14 Oct

False Vulnerability Report: Cross Site Request Forgery / Cross Site Scripting in Newsletter 4.6.0

As part of our cataloging the vulnerabilities in WordPress plugins for our service we come across false reports of vulnerabilities from time to time. So that others don’t spend their time looking over these as well, we post our findings on them.

Yesterday a report of a cross-site request forgery (CSRF)/cross-site scripting (XSS) vulnerability in version 4.6.0 of the Newsletter plugin was released. The changelog noted a security fix in the version it was supposed to have been fixed in, but the wording seemed to downplay the claimed issue, as it said “Fixed a security issue on admin side only exploitable by logged in admins”. A cross-site request forgery vulnerability involves getting someone else to access a URL that causes them to send a request to their website, so if the vulnerability had existed, to say that it was only “exploitable by logged in admins” would have been true, but misleading, since it would not have required them to be trying to exploit the vulnerability. But as we quickly found, the misleading part was describing it as a security issue.

The report claimed that the issue was on one plugin’s setting pages, /wp-admin/admin.php?page=newsletter_subscription_lists. When we installed version 4.6.0 of the plugin and visited the page we found that the page contained nonce input in the form that was supposed to have the cross-site request forgery issue. So either the nonce was not being properly checked when the request was submitted or the report was false. A quick checked showed that when an invalid nonce or no nonce was include the request was properly rejected.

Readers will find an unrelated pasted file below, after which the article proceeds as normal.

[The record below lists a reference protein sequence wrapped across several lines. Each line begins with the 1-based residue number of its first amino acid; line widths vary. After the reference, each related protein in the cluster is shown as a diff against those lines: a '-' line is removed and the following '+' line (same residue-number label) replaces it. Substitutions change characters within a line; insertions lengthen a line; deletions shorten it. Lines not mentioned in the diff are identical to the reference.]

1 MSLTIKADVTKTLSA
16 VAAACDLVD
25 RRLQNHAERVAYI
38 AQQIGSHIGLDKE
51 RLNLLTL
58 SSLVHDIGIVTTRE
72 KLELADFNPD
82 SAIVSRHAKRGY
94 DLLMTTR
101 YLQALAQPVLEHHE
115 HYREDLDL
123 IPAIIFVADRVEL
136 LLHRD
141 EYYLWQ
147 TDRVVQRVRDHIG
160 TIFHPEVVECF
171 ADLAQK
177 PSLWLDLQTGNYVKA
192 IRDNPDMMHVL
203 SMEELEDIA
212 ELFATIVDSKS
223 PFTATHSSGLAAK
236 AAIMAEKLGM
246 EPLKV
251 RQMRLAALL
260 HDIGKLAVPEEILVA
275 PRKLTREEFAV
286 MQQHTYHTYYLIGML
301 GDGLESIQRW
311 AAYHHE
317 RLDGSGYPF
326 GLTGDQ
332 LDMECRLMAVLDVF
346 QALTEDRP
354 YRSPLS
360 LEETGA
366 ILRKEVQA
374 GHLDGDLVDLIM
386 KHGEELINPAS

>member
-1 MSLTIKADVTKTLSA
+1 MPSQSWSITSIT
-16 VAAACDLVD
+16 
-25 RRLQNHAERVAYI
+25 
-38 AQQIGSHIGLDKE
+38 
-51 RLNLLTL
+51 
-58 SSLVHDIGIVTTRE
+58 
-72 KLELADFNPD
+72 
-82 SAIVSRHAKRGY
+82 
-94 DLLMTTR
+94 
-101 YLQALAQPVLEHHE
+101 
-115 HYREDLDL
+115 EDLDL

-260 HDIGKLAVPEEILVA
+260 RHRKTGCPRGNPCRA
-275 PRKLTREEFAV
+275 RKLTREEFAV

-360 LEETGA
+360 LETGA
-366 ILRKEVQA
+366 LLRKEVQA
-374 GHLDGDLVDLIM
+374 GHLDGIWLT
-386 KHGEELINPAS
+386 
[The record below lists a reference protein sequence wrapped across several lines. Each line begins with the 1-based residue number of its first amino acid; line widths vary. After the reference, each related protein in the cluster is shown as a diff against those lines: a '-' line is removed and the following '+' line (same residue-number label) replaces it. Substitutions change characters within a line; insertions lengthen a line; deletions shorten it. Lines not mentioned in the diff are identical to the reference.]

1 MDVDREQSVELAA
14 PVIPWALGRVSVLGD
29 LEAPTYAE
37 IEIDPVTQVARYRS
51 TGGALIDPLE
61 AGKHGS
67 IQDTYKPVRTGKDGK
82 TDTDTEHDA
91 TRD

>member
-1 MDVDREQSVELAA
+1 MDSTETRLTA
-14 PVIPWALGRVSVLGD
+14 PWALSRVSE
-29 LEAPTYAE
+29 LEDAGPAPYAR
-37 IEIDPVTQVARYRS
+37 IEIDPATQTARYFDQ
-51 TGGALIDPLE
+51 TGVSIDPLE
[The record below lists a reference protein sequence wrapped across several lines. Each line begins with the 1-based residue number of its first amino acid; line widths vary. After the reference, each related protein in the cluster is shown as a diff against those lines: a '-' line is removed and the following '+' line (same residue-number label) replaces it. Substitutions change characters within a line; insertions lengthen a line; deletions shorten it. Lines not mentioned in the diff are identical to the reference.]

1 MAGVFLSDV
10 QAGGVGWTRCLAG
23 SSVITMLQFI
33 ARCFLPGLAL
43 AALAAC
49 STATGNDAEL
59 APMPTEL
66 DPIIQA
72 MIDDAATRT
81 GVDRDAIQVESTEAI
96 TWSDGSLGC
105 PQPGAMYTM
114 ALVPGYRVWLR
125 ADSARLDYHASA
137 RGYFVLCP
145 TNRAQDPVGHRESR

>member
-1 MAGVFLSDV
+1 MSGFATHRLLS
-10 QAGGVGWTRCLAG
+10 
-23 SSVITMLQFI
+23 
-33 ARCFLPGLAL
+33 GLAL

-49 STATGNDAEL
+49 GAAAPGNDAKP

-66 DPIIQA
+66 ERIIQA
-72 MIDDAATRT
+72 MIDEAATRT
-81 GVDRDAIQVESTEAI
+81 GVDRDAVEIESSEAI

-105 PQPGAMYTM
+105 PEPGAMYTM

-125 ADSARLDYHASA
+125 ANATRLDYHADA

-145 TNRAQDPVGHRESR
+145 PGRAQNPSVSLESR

A closer look at the report showed that the proof of concept for exploiting this included a nonce as the second input:


So the person reporting this must not have understood that what that was and that its presence meant that cross-site request forgery was not possible and therefore no vulnerability. The changes made in version 4.6.1, which they claimed fix this, confirm that, as no changes were made related to CSRF protection. The changes instead related to escaping some values, but as the settings page is only accessible by Administrators and they normally have the unfiltered_html capability, their use of the equivalent of cross-site scripting would normally be permitted, so the issue would be better described as a bug.